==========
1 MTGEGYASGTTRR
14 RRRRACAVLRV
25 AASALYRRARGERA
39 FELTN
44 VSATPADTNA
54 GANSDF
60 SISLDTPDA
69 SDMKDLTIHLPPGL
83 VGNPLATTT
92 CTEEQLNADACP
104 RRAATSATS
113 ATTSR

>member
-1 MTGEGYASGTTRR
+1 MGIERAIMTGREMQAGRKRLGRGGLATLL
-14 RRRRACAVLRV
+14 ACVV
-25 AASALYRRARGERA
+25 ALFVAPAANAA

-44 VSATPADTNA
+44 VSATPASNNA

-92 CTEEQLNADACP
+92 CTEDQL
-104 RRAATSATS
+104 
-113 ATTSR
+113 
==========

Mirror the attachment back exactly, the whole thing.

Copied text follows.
1 MTGEGYASGTTRR
14 RRRRACAVLRV
25 AASALYRRARGERA
39 FELTN
44 VSATPADTNA
54 GANSDF
60 SISLDTPDA
69 SDMKDLTIHLPPGL
83 VGNPLATTT
92 CTEEQLNADACP
104 RRAATSATS
113 ATTSR

>member
-1 MTGEGYASGTTRR
+1 MGIERAIMTGREMQAGRKRLGRGGLATLL
-14 RRRRACAVLRV
+14 ACVV
-25 AASALYRRARGERA
+25 ALFVAPAANAA

-44 VSATPADTNA
+44 VSATPASNNA

-92 CTEEQLNADACP
+92 CTEDQL
-104 RRAATSATS
+104 
-113 ATTSR
+113 